When did black cats become bad luck?

Picture of a black cat with what looks like a twisted head
Picture of a black cat with what looks like a twisted head. Photo in public domain.
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It is probable that black cat became bad luck during the Middle Ages thanks to Christianity. The fear that all black cats are agents of the devil led to the common superstition which has survived to the present day namely that if a black cat crosses your path, it will bring you bad luck. The superstition is that the devil has passed in front of you and therefore has been close to you but done you no harm. So, the connection with bad luck is a connection with the devil. Perhaps the fact that the black cat did you no harm was due to good luck! You can see how confusing superstition becomes.

Medieval cat butt licking
Bestiary, England 15th century (København, Kongelige Bibliotek, GkS 1633 4º, fol. 28v)

The black cat has been singled out and has played a special role in folklore. Black cats were severely persecuted by the Christian church. It is said that all cats were considered wicked in the Middle Ages by the church but black cats were singled out because they believed they were the devil. In mediaeval France the Prince of Darkness would borrow the coat of the black cat when he wanted to torment his victims. Saint Dominique, preached that the devil was a black cat. And in Cornelius Agrippa’s book Occult Philosophy (1651) he describes how to raise cat demons. He writes “Coriander, smallage, henbane and hemlock be made a fume, spirits will presently come together.”

The church organised annual burning-cats-alive ceremonies on the day of the Feast of St John. Black cats were sought out to be burnt alive.

Writing in 1727, Moncrif remarked: “it is true that the colour black does much harm to cats among vulgar minds; it augments the fire of their eyes: this is enough for them to be thought sorcerers at the least.”

Humankind’s superstitious mind is very confused about cats in general and black cats in particular. Africa is in the grip of ancient superstitions about black cats or cats with any coat type but black is the main recipient of human superstition.

Folklore states that a cat roaming a graveyard is looking for a soul to possess. A cat sitting on a tombstone means that the deceased belongs to the devil. And two cats fighting in a cemetery represent the devil and an angel fighting over the soul of the dead.

Although black cats can be associated with good luck as well as bad today. There was a time on the planet when black cats were incredibly rare. The black coat occurred because of a genetic mutation which transformed the standard tabby coat of the domesticated North African wildcat to black. The first recorded mention of black cats was in Greece and Phoenicia in 500 BC according to my research. Carthaginian traders transported these black cats far and wide and introduced them to foreign places.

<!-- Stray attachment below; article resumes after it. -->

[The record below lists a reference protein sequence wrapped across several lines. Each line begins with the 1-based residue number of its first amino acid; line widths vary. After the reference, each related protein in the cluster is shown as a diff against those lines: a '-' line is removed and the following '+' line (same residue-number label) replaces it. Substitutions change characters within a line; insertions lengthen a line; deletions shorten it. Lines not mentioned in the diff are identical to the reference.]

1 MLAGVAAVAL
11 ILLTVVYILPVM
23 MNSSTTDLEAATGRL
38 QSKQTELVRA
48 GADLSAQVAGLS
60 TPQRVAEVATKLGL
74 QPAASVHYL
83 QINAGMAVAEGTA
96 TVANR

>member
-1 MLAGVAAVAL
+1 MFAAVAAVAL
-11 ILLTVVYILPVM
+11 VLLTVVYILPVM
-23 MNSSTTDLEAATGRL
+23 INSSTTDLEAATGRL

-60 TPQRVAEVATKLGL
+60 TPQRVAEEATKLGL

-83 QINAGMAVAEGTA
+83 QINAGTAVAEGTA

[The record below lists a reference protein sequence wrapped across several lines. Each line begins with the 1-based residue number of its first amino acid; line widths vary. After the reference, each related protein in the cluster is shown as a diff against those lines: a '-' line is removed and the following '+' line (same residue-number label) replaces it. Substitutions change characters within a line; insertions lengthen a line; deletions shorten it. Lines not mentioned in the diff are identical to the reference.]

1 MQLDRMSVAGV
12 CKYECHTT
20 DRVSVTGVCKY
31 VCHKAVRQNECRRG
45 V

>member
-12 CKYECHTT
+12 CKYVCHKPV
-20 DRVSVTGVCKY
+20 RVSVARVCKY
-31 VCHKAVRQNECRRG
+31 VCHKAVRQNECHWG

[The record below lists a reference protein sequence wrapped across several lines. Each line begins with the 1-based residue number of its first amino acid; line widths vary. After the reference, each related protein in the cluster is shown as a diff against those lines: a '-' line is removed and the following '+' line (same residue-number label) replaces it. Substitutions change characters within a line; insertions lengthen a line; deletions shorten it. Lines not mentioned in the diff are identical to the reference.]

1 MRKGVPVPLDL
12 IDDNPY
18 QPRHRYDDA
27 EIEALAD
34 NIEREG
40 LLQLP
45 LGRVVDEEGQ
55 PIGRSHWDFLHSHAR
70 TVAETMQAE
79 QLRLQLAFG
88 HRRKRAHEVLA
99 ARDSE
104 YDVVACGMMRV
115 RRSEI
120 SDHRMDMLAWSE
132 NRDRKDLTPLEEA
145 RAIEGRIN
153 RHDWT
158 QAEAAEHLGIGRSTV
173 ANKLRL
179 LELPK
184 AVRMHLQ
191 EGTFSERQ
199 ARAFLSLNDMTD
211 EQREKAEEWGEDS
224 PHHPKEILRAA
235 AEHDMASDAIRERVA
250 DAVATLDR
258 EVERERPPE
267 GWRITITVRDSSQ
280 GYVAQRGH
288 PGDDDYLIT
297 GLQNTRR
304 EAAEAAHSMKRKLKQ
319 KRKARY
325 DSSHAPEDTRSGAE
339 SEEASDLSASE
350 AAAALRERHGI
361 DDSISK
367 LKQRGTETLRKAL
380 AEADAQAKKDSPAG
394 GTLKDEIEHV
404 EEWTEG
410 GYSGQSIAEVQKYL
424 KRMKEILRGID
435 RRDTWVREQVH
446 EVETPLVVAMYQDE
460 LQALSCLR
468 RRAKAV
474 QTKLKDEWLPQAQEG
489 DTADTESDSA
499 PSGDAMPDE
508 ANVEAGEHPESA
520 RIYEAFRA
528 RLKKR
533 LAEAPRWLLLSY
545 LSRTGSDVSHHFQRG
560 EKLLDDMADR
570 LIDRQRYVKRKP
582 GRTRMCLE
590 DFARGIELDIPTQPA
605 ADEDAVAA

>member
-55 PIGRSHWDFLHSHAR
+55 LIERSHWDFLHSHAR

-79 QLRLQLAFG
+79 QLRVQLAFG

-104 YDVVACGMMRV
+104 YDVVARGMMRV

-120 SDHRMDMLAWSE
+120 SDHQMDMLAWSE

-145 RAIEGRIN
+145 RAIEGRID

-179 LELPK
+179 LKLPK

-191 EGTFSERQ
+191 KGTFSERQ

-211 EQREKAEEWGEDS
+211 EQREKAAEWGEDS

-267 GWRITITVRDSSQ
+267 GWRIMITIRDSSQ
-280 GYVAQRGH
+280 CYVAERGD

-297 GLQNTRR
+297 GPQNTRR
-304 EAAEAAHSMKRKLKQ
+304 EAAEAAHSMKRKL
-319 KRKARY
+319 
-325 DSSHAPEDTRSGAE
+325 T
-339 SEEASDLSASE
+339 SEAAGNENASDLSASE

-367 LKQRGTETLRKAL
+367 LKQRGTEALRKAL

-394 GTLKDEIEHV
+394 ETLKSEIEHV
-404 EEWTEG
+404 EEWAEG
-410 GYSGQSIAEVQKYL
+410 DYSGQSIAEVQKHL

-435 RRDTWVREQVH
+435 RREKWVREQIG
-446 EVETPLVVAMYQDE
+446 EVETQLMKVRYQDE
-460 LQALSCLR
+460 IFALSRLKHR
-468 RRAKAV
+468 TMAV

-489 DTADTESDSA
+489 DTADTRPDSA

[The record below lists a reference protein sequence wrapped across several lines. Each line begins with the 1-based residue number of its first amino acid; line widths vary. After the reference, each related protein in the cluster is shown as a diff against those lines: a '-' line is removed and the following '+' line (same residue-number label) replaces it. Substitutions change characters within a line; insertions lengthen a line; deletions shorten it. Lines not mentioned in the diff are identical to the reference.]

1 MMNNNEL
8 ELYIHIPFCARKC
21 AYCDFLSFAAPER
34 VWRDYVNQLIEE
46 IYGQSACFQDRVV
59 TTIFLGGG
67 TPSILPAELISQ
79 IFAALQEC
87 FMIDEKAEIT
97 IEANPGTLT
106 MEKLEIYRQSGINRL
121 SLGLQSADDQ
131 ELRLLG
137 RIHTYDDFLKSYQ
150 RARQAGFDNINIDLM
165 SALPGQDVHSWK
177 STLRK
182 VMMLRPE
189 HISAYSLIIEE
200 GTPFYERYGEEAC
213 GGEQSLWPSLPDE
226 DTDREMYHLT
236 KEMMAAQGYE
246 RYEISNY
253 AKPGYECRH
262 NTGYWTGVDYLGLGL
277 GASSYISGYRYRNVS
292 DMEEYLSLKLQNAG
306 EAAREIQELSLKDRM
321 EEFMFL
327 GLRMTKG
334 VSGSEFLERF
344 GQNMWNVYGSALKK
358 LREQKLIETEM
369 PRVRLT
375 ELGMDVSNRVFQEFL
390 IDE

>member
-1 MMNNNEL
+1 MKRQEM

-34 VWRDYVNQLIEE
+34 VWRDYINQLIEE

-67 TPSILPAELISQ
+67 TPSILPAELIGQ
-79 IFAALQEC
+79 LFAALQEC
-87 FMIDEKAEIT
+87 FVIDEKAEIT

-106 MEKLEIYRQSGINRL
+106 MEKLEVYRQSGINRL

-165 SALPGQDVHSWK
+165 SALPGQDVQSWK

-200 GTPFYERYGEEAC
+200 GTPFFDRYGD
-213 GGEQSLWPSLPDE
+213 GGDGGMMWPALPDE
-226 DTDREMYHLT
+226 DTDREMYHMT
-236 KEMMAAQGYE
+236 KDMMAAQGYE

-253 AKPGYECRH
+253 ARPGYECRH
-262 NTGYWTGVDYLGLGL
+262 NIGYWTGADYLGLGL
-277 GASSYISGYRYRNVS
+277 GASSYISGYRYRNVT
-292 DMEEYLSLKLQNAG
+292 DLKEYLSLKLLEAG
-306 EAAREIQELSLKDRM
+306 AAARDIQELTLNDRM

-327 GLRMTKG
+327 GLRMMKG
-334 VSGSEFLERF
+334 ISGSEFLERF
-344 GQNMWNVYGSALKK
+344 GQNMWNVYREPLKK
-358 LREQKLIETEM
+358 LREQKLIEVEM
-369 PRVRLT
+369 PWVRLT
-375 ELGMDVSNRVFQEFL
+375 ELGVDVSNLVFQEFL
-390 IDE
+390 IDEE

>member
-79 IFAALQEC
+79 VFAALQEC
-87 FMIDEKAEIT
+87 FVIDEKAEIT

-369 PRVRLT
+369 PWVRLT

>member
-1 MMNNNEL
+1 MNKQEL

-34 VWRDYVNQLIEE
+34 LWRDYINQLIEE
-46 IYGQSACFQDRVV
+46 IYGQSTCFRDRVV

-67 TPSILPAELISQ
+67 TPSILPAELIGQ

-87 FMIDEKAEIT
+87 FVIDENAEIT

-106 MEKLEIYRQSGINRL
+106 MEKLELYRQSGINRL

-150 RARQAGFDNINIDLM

In ancient Egypt, rare black cats became associated with the goddess Isis; the goddess of the earth’s fertility and all things living. The goddess wore a black coat symbolising night. At that time the night was considered to be calming and gentle. A time for love. It was not a time for sinister and demonic goings-on. Black cats became regarded as the reincarnation of Isis and revered sacred animals.

Black cats became a good luck charm on sea voyages. They invoked Isis’ goodwill and protection on the voyage. Images of cats were carved for the ship’s prow. As recently as the 20th century it was considered to be bad luck to sail without a ship’s cat. And a ship’s cat was mandatory on British royal naval vessels until 1975.

An old English folk poem goes as follows:

A black cat I’ve heard it said,
Can charm all heal away
And keep the house wherein she dwells
From fever’s deadly sway.

My observation of the association of black cats with good and bad luck is that the picture is unclear because a black cat can be regarded as good luck but in general it is the opposite. And we can blame Christianity for that cruel superstition which appears to have converted the black cat’s association with the devil into bad luck today.


1 thought on “When did black cats become bad luck?”

  1. Although there was a lot of pejudicial nonsense against cats in the medieval centuries, I’ve heard that due the the black death pandemics of the 14th century, spread by infected fleas on rats, this turned around as cats became valued as rat-killers. The folktale of Dick Whittington and his cat, which I believe dates from the reign of Richard II or the late 14th century, has the contrary message of Cats as good-luck not bad. You would probably know better than I if this change in attitude actually occurred, or if this is a mis-reading of history.


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